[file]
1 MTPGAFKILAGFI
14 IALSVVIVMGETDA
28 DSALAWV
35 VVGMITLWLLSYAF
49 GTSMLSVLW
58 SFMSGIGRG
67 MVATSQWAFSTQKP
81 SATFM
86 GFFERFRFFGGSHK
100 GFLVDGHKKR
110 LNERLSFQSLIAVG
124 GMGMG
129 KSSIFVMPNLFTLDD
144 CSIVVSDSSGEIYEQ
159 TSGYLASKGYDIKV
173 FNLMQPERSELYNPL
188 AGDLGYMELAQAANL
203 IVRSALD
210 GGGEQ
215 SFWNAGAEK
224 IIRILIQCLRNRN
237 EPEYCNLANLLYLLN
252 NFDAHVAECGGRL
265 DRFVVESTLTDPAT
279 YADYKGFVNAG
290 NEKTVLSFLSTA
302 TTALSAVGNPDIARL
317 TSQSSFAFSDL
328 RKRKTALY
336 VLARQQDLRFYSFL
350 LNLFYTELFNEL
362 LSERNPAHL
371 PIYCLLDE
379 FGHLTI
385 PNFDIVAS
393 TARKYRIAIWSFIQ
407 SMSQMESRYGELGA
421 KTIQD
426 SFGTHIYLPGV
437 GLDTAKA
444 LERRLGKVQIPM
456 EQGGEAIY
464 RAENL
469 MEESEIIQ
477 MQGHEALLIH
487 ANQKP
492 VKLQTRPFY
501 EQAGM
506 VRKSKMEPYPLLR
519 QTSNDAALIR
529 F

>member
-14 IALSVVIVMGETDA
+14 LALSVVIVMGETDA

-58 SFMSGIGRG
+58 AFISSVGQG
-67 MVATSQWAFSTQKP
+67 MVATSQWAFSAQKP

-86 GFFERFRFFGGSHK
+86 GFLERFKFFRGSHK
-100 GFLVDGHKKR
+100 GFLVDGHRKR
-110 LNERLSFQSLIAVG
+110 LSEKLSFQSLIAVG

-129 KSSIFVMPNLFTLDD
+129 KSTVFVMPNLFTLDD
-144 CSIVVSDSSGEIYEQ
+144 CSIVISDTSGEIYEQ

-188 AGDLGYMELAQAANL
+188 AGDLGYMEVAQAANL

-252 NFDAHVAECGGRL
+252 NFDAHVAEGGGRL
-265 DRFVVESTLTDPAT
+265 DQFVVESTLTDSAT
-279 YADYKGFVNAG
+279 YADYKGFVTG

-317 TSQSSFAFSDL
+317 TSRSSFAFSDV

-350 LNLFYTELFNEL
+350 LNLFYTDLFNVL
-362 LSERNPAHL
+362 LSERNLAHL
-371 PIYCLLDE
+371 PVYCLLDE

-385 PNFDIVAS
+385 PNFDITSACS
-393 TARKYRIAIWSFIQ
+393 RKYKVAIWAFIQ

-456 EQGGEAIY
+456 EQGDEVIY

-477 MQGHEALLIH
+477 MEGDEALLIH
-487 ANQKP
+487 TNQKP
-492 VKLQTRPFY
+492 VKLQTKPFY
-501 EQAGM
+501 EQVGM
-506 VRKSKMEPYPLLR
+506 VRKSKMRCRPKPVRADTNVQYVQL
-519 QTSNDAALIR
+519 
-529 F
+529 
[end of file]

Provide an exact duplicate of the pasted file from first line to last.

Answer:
1 MTPGAFKILAGFI
14 IALSVVIVMGETDA
28 DSALAWV
35 VVGMITLWLLSYAF
49 GTSMLSVLW
58 SFMSGIGRG
67 MVATSQWAFSTQKP
81 SATFM
86 GFFERFRFFGGSHK
100 GFLVDGHKKR
110 LNERLSFQSLIAVG
124 GMGMG
129 KSSIFVMPNLFTLDD
144 CSIVVSDSSGEIYEQ
159 TSGYLASKGYDIKV
173 FNLMQPERSELYNPL
188 AGDLGYMELAQAANL
203 IVRSALD
210 GGGEQ
215 SFWNAGAEK
224 IIRILIQCLRNRN
237 EPEYCNLANLLYLLN
252 NFDAHVAECGGRL
265 DRFVVESTLTDPAT
279 YADYKGFVNAG
290 NEKTVLSFLSTA
302 TTALSAVGNPDIARL
317 TSQSSFAFSDL
328 RKRKTALY
336 VLARQQDLRFYSFL
350 LNLFYTELFNEL
362 LSERNPAHL
371 PIYCLLDE
379 FGHLTI
385 PNFDIVAS
393 TARKYRIAIWSFIQ
407 SMSQMESRYGELGA
421 KTIQD
426 SFGTHIYLPGV
437 GLDTAKA
444 LERRLGKVQIPM
456 EQGGEAIY
464 RAENL
469 MEESEIIQ
477 MQGHEALLIH
487 ANQKP
492 VKLQTRPFY
501 EQAGM
506 VRKSKMEPYPLLR
519 QTSNDAALIR
529 F

>member
-14 IALSVVIVMGETDA
+14 LALSVVIVMGETDA

-58 SFMSGIGRG
+58 AFISSVGQG
-67 MVATSQWAFSTQKP
+67 MVATSQWAFSAQKP

-86 GFFERFRFFGGSHK
+86 GFLERFKFFRGSHK
-100 GFLVDGHKKR
+100 GFLVDGHRKR
-110 LNERLSFQSLIAVG
+110 LSEKLSFQSLIAVG

-129 KSSIFVMPNLFTLDD
+129 KSTVFVMPNLFTLDD
-144 CSIVVSDSSGEIYEQ
+144 CSIVISDTSGEIYEQ

-188 AGDLGYMELAQAANL
+188 AGDLGYMEVAQAANL

-252 NFDAHVAECGGRL
+252 NFDAHVAEGGGRL
-265 DRFVVESTLTDPAT
+265 DQFVVESTLTDSAT
-279 YADYKGFVNAG
+279 YADYKGFVTG

-317 TSQSSFAFSDL
+317 TSRSSFAFSDV

-350 LNLFYTELFNEL
+350 LNLFYTDLFNVL
-362 LSERNPAHL
+362 LSERNLAHL
-371 PIYCLLDE
+371 PVYCLLDE

-385 PNFDIVAS
+385 PNFDITSACS
-393 TARKYRIAIWSFIQ
+393 RKYKVAIWAFIQ

-456 EQGGEAIY
+456 EQGDEVIY

-477 MQGHEALLIH
+477 MEGDEALLIH
-487 ANQKP
+487 TNQKP
-492 VKLQTRPFY
+492 VKLQTKPFY
-501 EQAGM
+501 EQVGM
-506 VRKSKMEPYPLLR
+506 VRKSKMRCRPKPVRADTNVQYVQL
-519 QTSNDAALIR
+519 
-529 F
+529 